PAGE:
This photo shows all the second pass batts, in their sets of three.  Next, I mixed up the rows, so that each row contained batts from three different batches, and no row contained batts from the same three batches as any other row.  (Why yes, I do tend to overthink these things!  Thankyou for noticing!).

Again, each batt was split into three, and mixed up with the others from its row.  The second pass batts are much more blended than the first pass ones, but distinctly stripy.  To help get rid of that, I pulled short sections from the batts and fed them into the carder edgewise.  That means the carding action will be perpendicular to the direction of the stripes, smudging them out, and producing a much more even blend – or at least that’s the theory.

And it works!  These batts are evenly blended enough to spin.  However, they do contain quite a lot of neps – short, nubby pieces of fibre.  You could just give in and consider these to be added interest, or pick them out as you come to them in the batt, but I’m spinning this long draw, which means that they actually get in the way of the twist as it flows through the nascent yarn.  You can still pick them out as you come to them – but for me, the spinning is smoother and much more fun if I don’t have to.  Also, the fibre seemed to flow better after a fourth (yes, a fourth!) trip through the carder – so back they went again, this time in the same direction as the previous pass.  Luckily for me, neps seem to ‘float’ to the surface of the fibre as you card, so I could pick them off as I went.

Now, can anyone tell me what there is in that that took me a week and a half to finish?!

(Joking.  That was a lot of work).

Waiting for daylight (and I should know better than this)

This post was supposed to be updating you on the progress of the Lorna’s Laces top that I’m spinning for the Sandi Wiseheart Sweater-along. And, it is. But I don’t think I’m spinning for that project any more.

I thought I was going to be able to tell you that I was half way through spinning the singles. But actually, I think I’m done.

I had two 10-ounce bundles of this hand-painted roving.  I’d been bitten before by strikingly different dye lots in roving, but I’d checked the numbers.  I’d eyeballed the colours in the two bumps, and they looked the same.  So, way back in the summer, I carded up the first braid of roving, and set to work.

Yesterday, I started carding the second lot (and I can’t tell you how much I love my drumcarder.  This kind of colour blending would be next to impossible using hand carders, at least over 20 ounces of wool top) – and immediately I thought the blend looked ‘light’.  Sure enough, spinning up a sample shows it’s significantly different in both hue and value to the first set:

I’m not sure it shows in this photograph, but the two sections on the rightmost end of the bobbin are lighter and yellower than the rest.  It’s seriously noticeable in real life, even under electric lighting (which I think makes *everything* yellow).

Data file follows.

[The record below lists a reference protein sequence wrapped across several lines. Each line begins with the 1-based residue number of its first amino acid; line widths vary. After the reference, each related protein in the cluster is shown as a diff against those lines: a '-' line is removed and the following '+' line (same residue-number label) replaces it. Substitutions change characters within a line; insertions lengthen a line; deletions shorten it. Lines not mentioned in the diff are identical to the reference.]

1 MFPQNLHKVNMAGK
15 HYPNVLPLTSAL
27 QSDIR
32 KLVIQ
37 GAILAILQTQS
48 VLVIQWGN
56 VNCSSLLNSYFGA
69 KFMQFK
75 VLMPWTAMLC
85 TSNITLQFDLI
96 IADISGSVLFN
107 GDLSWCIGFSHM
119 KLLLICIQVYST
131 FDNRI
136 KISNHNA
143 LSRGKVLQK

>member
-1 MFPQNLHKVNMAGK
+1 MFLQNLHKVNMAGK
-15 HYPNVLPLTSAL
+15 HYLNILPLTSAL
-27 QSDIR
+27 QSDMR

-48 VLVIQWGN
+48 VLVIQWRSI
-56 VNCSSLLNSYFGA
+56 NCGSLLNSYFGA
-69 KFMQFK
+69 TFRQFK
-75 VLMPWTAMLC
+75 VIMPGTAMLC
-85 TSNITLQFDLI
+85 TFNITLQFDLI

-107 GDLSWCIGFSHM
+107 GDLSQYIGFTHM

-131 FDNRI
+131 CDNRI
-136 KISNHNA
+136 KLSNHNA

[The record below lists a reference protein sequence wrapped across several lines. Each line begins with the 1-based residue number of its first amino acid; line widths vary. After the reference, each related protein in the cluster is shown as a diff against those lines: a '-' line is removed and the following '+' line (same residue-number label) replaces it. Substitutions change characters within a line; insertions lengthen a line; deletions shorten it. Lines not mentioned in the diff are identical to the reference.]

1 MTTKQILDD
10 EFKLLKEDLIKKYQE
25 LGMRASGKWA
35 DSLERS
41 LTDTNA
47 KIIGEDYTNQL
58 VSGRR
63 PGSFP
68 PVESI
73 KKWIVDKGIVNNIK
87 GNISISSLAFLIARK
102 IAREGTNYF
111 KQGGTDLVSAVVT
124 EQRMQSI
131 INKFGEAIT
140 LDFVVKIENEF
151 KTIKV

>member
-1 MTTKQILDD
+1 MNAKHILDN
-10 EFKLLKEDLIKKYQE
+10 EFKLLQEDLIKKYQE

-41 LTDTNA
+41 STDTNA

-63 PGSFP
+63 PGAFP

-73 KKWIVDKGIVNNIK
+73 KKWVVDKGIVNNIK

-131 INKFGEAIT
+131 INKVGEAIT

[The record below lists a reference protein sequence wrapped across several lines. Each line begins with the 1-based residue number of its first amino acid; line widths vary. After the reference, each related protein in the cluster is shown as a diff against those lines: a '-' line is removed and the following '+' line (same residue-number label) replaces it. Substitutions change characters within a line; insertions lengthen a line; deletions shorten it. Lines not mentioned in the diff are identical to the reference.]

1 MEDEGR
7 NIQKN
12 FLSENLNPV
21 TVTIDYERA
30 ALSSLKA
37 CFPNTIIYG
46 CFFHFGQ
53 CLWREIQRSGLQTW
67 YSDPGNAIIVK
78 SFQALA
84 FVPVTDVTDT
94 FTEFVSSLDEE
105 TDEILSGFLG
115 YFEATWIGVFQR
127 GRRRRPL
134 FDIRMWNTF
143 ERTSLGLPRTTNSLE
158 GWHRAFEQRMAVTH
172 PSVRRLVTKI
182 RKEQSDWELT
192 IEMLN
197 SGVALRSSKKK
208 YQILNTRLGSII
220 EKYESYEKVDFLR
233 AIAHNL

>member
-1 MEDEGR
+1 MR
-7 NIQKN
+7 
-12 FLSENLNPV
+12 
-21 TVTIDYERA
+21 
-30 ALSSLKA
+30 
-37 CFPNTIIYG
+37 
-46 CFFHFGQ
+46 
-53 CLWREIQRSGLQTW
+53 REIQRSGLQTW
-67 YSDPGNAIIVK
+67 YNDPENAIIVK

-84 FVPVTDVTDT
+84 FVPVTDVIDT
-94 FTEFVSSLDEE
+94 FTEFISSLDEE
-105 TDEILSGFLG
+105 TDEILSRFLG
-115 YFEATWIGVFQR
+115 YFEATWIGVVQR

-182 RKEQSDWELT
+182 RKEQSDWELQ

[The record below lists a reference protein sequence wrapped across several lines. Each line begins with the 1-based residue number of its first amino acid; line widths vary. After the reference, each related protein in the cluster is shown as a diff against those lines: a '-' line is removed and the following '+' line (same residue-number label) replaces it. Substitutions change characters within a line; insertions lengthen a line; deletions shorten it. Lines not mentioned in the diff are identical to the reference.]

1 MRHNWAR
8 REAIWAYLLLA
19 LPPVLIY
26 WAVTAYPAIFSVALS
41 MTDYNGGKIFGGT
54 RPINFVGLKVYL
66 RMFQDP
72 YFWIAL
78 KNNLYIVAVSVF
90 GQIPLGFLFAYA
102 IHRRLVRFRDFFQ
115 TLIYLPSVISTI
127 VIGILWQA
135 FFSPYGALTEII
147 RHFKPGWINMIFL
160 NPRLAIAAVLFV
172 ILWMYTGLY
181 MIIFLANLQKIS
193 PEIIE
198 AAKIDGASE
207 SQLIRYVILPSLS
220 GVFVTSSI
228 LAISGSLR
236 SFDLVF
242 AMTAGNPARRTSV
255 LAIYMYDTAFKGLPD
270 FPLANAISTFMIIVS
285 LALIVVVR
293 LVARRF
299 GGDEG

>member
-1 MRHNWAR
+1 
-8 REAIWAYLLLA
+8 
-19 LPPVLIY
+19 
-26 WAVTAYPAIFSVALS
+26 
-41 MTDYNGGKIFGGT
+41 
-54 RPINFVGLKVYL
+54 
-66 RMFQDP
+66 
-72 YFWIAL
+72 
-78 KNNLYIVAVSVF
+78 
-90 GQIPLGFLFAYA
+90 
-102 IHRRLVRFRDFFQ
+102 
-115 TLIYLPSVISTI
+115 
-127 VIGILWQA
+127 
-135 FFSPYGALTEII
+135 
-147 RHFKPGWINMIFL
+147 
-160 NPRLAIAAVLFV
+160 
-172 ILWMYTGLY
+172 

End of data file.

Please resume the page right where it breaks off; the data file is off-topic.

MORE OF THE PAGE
Today, I’ve carded up the rest of the second ten ounces, in the hope that the first batt was some sort of outlier in the batch, but they all look pretty close to me.  (The first batt is the one in the middle, that has been pulled into roving.  It looks lighter in this photo, but I think that’s the flash.)  However, I’m not hurrying to a conclusion.  I’m going to wait for daylight and give these batts a close inspection, to see if there are any I can use to continue this project.  If not, I redistribute the singles I have (not including the yellowish bit) and ply up what I can; I should still have around 750 m, I think.

74) Again with the blending! Also, comments.

Remember the grey?  It's happened again:


But more colourful.

Inspiration for this year's Rampton challenge has finally struck.  We're supposed to be blending this little lot:


Then creating a bag out of it.  And we're supposed to be finished by November.

The inspiration has really been a long time coming.  Last year, I b!tched that I don't really *do* scarves.  Well, I don't really do bags, either.  And the colours??  Ewwww.  OK, I know we're supposed to be blending them, and colour blending is some serious magic, but… not inspiring.

Recently, though, I've been seeing a lot of colour gamps around.  Well, heyyy…

So, the plan is: blend fibre into rainbow hues.  Weave colour-gamp yardage (hence extending the colour blending theme further). Make bag.

This rocks, because weaving is faster than knitting, and I'm seriously late starting.  Also rockin' the show is my drum carder, because it's a heck of a lot faster than hand carders.  A heck of a lot faster.  And it still took me upwards of four hours to card up this lot.

Still, though, it's magic, right? (confession time: the yellowest yellow is a cheat, from another pack, and I haven't used the white at all).


Oh – and Typepad fixed the comment issue!!  It's not back as it was, but it's workable.  I believe TheNorma is almost singlehandedly to blame responsible.  Yayyyy TheNorma!